Program furthers understanding between Okinawans, Marines

Program furthers understanding between Okinawans, Marines

by Lance Cpl. Matthew S. Myers, III MEF/MCIPAC Consolidated Public Affairs Office
U.S. Marine Corps

CAMP FOSTER -- Okinawa community members visited U.S. Marine Corps installations April 29, as part of a regular community outreach event called the Marine Corps 101 Seminar.

Throughout the day, residents gained a new perspective on the daily lives of Marines stationed on Okinawa by visiting various installations which make up Marine Corps Base Camp Smedley D. Butler, Marine Corps Installations Pacific.

“Most of the people on this island gather what they know about the Marine Corps from reading newspapers or watching TV,” said Robert D. Eldridge, the seminar group leader and the deputy assistant chief of staff, G-7, government and external affairs, MCIPAC. “We are good neighbors and wish to further opportunities for partnership with the local community by introducing the Marine Corps to them. That is the purpose of this seminar.”

The group arrived on Camp Foster in the morning to witness the national ensigns of the U.S. and Japan being raised and to start the day dedicated to forging greater bonds between the U.S. military and Okinawa community.

“Today, we’re giving (this group of citizens) an opportunity to see everything from the inside, rather than trying to peek over the fence,” said Eldridge, a Wall Township, N.J., native. “They get to talk to Marines and learn about Marine culture and history, which gives them a better appreciation for what the Corps is all about.”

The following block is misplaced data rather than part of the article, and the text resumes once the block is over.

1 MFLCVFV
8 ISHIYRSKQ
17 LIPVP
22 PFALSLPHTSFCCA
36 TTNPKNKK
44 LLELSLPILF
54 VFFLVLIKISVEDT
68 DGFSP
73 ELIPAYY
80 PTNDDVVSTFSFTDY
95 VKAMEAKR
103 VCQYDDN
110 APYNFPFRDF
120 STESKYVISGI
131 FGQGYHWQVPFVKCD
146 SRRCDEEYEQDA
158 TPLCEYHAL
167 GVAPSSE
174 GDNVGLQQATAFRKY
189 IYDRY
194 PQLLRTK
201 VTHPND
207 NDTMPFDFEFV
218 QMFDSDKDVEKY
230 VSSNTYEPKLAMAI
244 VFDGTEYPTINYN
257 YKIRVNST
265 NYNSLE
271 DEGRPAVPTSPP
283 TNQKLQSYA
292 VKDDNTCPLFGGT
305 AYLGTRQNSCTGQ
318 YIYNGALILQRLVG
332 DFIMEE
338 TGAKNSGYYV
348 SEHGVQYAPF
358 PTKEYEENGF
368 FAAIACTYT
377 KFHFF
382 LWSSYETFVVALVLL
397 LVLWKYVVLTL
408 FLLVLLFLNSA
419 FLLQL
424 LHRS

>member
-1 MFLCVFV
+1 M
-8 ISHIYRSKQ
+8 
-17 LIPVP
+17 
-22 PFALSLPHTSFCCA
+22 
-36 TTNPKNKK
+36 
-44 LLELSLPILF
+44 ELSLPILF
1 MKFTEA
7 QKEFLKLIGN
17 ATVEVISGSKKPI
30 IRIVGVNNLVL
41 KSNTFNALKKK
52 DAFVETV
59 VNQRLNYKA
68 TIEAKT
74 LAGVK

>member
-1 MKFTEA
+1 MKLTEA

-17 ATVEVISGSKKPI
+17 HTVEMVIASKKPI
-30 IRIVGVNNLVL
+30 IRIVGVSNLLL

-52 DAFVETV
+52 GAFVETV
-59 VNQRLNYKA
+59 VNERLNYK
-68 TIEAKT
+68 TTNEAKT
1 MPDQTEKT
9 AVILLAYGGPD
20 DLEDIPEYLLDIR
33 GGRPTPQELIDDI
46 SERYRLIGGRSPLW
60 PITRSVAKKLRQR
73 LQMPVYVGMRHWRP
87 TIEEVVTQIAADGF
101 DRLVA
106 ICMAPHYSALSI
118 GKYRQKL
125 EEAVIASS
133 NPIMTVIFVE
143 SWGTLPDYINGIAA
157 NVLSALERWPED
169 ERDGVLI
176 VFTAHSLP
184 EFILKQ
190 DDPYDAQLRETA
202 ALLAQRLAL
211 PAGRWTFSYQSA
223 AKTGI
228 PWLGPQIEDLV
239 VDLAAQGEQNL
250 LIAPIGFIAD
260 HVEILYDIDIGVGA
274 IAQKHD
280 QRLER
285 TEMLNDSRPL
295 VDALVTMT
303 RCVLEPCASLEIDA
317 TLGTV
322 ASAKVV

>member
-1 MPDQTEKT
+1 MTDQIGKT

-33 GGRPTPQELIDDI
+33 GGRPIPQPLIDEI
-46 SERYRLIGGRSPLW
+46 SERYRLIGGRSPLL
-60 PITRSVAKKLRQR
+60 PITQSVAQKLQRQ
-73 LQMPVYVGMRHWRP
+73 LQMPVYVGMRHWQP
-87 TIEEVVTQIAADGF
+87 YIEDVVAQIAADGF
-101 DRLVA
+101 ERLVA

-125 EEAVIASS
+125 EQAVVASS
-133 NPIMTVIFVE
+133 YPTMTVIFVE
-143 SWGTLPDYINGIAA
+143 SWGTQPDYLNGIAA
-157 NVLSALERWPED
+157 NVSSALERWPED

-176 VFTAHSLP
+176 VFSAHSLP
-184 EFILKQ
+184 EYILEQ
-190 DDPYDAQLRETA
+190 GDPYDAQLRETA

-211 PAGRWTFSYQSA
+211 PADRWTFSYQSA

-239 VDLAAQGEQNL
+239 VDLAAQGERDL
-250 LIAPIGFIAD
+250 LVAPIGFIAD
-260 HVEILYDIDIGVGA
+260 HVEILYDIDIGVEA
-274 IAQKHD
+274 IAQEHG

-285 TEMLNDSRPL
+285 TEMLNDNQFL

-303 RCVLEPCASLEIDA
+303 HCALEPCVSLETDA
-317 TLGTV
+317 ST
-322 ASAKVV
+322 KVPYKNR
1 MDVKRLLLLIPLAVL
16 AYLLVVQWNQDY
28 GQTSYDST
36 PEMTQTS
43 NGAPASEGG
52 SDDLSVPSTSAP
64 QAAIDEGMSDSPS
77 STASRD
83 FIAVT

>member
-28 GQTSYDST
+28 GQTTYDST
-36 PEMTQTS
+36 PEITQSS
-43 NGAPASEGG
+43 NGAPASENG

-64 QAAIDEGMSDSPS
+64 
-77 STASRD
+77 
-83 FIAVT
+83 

The group traveled to Camps Foster, Schwab, Hansen and Courtney, where they engaged in several presentations that taught them about the history of the camps and Marine Corps life.

“We learned about the USO and what it does,” said Yukihiro Nakayama, a seminar participant. “I think it is really helpful and good for the Marines, and it’s a good place to meet Marines for events where they open the base up to citizens, like festivals and holidays.”

The highlight of the tour was a group lunch on Camp Schwab with Marines who are part of the Single Marine Program there, according to Nakayama.

“I was very happy to eat with the Marines because it was my first time ever having this experience,” said Nakayama. “They were so nice. We were even invited by the camp director to go to a festival on May 17 and 18, so we can have more time to talk with Marines and see them when they aren’t busy working. Many of us accepted the invitation.”

As the group concluded their tour, many were smiling, clapping and dancing because they had enjoyed the experience, according to Mikako Miyagi, a seminar participant.

“This tour has really helped close the gap between the Marines and the Okinawa citizens because we were able to see so much today and learn a lot of things we didn’t know before,” said Miyagi. “I think it’s important for our two nations to work together in case of an emergency where (citizens), police and military all have to work together, so this tour is very good. It builds stronger relationships and brings us all closer together.”

For more information about attending a tour, e-mail with your questions.

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